The Ad Hoc Grant Beneficiary Committee will continue its work to develop the approach with the intention of recommending legislation that will eventually codify the oversight into Title 2 of the Navajo Nation Code.

Committee recommendations include guidance on how to strengthen existing procurement policies; suggest new open-meeting and lobbyist laws; expand the audit scope to conduct additional transaction tests; and conduct independent reviews of policies regarding contract management.

“The Navajo Nation and the new NHA Board are cooperating, which is why we have made great progress in developing a plan of action to build more homes and I intend to execute the plan this coming year,” President Begaye said. “There will be more communication and cooperation between the Navajo Nation and NHA to ensure we have shared goals, approaches and successes, that were lacking before.”

Vice President Jonathan Nez said, “We appreciate the new NHA Board of Commissioners coming in and wanting to see a better program. We look forward to their selection of a new CEO and also appreciate the good work of NHA employees to provide housing for the Navajo people, including veterans and elders.”

In May, three new Board members were confirmed and the first meeting was held on June 7. According to NHA’s 2017 Annual Performance Report, NHA has continued its work and built 332 modernizations, 115 construction rentals and 72 new construction ownerships allowing more than 500 units to become available for Navajo families. On Dec. 4, the fifth and final Board member was confirmed.

The group known as the Land Reform Subcommittee was chaired by Rex Kontz, deputy general manager of NTUA. The objective of this group was to make recommendations to reform Navajo laws and policy concerning housing. The subcommittee recommends that the Navajo Nation examine new legislation that defines limits, processes, zones and management of grazing permits to streamline the process for home site approval. It also recommends development of one approach to manage land surveys on the Nation.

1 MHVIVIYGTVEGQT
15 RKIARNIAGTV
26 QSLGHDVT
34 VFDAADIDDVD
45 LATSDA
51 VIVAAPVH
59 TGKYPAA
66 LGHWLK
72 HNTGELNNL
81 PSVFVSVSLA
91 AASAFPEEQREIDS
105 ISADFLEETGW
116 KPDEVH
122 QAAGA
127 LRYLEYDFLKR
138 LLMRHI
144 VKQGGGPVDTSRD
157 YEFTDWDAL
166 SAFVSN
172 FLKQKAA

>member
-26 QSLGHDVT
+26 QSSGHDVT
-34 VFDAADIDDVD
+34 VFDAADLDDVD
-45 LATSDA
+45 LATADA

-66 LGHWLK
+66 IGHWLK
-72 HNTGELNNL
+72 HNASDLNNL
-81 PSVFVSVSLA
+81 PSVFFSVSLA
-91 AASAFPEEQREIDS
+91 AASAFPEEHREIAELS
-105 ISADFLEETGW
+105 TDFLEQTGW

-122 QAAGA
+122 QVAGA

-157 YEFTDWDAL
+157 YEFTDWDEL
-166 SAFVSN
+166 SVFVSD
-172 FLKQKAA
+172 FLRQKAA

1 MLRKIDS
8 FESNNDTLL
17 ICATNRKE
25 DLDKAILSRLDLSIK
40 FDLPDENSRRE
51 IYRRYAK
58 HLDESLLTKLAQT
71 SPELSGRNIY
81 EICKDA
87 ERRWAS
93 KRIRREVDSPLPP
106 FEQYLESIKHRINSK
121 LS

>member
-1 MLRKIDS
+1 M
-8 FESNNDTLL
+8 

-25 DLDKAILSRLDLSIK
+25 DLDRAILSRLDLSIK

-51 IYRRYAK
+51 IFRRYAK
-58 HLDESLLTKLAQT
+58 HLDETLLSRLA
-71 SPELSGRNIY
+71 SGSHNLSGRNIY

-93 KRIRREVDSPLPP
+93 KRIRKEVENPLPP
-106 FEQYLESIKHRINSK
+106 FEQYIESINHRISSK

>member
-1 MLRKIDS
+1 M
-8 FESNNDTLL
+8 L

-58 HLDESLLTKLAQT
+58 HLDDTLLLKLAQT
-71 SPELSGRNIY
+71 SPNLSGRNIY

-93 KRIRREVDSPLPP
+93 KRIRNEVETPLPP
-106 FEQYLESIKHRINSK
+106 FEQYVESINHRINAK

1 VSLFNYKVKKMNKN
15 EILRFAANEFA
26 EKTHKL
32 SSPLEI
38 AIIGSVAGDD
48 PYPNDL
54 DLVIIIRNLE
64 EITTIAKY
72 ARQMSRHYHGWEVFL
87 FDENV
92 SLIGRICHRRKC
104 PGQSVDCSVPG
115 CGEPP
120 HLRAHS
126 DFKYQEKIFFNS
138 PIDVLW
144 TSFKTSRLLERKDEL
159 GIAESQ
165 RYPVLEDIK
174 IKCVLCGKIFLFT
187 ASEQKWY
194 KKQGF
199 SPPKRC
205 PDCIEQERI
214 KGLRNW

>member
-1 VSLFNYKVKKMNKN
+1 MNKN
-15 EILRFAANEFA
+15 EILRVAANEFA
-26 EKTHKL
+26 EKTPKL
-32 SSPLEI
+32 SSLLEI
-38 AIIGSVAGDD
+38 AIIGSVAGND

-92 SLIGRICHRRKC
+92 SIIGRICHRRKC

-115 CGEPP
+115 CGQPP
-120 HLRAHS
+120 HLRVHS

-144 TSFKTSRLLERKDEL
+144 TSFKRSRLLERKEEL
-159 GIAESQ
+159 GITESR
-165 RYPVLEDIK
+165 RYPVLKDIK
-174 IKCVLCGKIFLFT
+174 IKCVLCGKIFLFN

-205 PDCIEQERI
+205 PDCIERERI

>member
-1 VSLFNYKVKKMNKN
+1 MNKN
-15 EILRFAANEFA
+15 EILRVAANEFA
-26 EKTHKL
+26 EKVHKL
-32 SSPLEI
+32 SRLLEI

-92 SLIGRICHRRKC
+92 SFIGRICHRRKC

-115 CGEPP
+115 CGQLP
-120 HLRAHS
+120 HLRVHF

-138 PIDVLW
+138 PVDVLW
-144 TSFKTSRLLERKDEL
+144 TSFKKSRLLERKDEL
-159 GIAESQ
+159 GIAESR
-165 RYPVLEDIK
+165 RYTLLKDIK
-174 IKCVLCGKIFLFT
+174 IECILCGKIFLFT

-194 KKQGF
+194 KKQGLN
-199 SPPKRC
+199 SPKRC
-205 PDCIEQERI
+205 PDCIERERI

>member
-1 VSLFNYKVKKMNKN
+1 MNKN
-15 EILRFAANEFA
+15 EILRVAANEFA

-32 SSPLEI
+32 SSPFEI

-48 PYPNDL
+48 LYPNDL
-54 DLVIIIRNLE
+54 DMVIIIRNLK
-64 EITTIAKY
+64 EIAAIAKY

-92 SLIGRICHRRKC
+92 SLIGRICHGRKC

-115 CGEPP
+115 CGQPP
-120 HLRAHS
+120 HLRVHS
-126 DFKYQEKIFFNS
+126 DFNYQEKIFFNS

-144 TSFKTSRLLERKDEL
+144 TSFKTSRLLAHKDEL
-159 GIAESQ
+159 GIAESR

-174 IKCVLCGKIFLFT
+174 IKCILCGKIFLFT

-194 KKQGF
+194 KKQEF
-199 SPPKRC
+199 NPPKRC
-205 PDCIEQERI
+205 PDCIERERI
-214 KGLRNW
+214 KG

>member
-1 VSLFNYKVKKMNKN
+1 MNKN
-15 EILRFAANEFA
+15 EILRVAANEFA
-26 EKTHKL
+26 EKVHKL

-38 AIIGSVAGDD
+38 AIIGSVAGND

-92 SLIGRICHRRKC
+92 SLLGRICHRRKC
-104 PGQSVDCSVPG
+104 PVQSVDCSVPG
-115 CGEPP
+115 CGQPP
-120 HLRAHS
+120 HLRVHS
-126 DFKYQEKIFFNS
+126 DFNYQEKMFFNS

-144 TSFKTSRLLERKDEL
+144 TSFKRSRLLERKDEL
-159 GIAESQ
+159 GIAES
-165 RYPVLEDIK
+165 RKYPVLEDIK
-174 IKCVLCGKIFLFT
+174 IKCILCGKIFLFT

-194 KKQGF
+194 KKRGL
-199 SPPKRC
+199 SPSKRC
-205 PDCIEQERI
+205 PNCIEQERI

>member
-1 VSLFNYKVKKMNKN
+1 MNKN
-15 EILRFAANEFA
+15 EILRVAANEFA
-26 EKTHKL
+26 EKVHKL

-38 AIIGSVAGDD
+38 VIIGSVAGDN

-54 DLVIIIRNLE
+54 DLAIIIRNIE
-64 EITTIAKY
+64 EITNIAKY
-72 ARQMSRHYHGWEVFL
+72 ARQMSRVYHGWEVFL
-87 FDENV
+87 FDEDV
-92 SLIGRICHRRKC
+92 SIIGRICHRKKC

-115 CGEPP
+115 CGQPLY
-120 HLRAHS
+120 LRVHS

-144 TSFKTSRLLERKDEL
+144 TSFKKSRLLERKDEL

The NAHASDA Subcommittee was chaired by Jackson Brossy, executive director of NNWO. It is tasked with identifying all federal regulations and statutes to ensure compliance from NHA and also to issue recommendations for federal reform. Specifically, the group looked into potential changes to NAHASDA regulations, such as expanding the income requirements to allow median-to-higher income households, streamlining the environmental clearance process, and expediting the modernization funding process for private homes in need of repair.

The group recommends a change in how incomes are calculated, the Navajo Nation seeks authority to approve environmental clearances in lieu of federal approval, and NHA seeks ways to leverage housing production with non-NAHASDA funding to serve households of all income levels.

Information gathered by the task force will help to make sure that tribal leaders are better informed and prepared to reform NHA. That knowledge will help to make sound judgments in the future for ongoing reform efforts.

The audit will not be released to the public as it is deemed private from the Office of Chief Prosecutor and Ethics and Rules Office.